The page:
As major labels continue to exist behind the times, artists and labels with little capital and lesser reputations are producing some of the most innovative, interesting, and inspiring music. Whether it’s creating a new niche in digital technology or looking to once obsolete formats, Agitated Atmosphere hopes to shed a bit of light and share a bit of information on the up and coming sounds of artists such as Mist.
It was mere weeks ago when Agitated Atmosphere spent a column gushing upon the latest vinyl from Cleveland trio, Emeralds. Fans of the group are well aware of each principle’s excursions into solo territory; each inundating a crowded scene with some of the best synth and guitar recordings of the new DIY. However, often lost in the shuffle of accolades for Mark McGuire and Steve Hauschildt is equal recognition for Emeralds’ third member: John Elliott.
This year has been particularly kind to Elliott as he’s made lasting impressions with his solo releases under the name Imaginary Softwoods as well as his collaborations with Cleveland’s other ambient impresario, Sam Goldberg. The duo, who functions as Mist, greased the wheel for their first vinyl offering with the 20-minute cassette, Certain Expansion. The title clearly gave away the ambitions of Goldberg and Elliott, which is why we are here staring at their self-titled LP via Amethyst Sunset.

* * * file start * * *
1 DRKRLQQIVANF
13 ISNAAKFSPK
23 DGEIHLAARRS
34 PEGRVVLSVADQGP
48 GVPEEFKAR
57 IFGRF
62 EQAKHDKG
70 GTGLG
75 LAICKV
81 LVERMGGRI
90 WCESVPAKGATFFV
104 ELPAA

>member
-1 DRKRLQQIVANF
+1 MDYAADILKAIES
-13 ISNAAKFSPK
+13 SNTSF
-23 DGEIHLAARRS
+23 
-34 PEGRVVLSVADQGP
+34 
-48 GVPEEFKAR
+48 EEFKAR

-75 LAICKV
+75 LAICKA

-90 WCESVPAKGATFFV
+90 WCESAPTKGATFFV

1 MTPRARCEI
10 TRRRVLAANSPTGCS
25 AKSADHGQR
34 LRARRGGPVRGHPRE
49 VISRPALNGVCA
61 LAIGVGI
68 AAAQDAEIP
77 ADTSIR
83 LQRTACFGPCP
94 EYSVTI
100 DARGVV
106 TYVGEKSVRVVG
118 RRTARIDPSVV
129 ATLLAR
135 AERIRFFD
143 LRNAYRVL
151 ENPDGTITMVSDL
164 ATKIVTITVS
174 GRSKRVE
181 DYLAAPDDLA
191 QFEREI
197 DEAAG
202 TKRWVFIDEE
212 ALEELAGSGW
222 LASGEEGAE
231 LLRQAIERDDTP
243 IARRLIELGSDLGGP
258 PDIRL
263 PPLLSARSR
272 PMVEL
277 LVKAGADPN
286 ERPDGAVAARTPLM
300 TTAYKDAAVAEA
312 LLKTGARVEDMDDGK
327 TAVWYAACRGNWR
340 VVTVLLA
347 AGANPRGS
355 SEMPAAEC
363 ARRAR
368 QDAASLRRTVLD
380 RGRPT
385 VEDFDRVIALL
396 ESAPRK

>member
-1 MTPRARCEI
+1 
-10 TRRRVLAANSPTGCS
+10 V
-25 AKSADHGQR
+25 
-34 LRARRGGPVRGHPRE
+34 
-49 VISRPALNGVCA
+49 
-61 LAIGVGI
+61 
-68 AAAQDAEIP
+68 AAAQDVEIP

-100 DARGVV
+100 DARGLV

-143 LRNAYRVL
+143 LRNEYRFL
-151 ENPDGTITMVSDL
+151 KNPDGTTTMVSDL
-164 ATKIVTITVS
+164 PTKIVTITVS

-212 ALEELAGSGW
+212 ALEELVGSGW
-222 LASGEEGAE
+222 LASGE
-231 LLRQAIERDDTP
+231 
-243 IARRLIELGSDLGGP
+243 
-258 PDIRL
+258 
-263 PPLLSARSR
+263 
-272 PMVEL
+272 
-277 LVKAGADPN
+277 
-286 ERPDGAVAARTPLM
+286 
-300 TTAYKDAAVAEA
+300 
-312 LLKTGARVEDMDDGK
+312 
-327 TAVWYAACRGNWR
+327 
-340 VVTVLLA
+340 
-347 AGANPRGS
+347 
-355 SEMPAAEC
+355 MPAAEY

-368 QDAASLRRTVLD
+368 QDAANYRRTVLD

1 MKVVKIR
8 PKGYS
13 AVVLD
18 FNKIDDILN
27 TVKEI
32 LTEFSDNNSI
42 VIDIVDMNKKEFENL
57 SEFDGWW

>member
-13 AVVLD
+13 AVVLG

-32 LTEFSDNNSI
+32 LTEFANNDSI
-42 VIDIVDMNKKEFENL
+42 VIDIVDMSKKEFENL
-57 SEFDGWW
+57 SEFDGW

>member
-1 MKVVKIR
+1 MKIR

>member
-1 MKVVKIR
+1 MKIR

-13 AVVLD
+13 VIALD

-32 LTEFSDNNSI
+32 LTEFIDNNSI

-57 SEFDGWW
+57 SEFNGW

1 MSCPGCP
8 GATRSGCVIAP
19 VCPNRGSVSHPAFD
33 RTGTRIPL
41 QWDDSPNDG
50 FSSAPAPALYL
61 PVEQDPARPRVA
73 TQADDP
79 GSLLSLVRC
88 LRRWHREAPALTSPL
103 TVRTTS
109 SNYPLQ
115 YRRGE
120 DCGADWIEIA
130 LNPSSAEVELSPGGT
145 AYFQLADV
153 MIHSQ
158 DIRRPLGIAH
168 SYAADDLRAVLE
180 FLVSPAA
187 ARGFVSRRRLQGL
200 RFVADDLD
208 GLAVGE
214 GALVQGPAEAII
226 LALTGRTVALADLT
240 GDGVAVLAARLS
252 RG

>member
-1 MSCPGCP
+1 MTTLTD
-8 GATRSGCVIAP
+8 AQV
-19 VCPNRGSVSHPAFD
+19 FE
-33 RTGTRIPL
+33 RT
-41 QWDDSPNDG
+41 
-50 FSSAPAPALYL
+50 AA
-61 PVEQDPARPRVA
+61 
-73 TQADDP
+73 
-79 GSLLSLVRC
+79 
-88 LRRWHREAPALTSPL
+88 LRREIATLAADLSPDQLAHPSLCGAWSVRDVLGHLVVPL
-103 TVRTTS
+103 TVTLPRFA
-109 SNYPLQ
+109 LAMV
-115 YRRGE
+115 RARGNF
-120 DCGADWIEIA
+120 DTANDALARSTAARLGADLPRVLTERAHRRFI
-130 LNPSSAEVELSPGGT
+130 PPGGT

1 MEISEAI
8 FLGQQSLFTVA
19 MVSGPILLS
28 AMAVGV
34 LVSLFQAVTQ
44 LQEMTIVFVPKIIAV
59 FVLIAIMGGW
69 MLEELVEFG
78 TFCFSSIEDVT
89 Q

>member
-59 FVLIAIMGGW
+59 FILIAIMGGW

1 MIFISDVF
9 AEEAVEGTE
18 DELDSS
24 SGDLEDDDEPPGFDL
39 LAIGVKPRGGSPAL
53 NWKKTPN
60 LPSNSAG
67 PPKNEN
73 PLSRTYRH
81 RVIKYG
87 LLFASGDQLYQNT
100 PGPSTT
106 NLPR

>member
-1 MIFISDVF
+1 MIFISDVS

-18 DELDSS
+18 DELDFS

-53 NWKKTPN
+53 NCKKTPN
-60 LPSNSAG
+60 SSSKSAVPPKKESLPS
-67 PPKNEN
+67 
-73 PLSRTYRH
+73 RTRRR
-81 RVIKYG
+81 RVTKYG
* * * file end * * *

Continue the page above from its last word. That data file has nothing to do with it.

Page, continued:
As Mist might imply, the songs of John Elliott and Sam Goldberg are gentle droplets of synth mana cascading over the hard morning ground. Yet however gentle Mist may be in delivery, don’t confuse the results as a form of fragility. The A-side is dominated by “Taking the Mist,” which rolls out wave after wave of soothing sci-fi. The 13-minute opener revels in its uneven meter, switching up pulsating rhythms for melodramatic whispers and casual reassessments. Elliott and Goldberg don’t shy away from flexing their muscle but as any good showmen, they grasp the concept of restraint. This idea is carried onto the album’s B-side, which breaks down Mist’s lengthy tendencies into five free-standing shorts. However, the shortness of “Rope” and “L.A.” only grow the myth of Mist’s talents. Elliott and Goldberg prove that the tragically label hypnagogic genre can excel in short form as well as long. The rapid machine gun effects of “Rope,” the satellite comatose of “L.A.” and the Phantom of the Opera spirituality of “Overdose” are three separate thoughts that function just as well as one-off listens as they do as the complete backside of the LP. If there was ever a reminder needed to prove that this so-called fad isn’t going to fade but rather flourish due to the talent so heavily involved in its creation, Mist’s vinyl debut could not provide a more proper piece of entertaining evidence.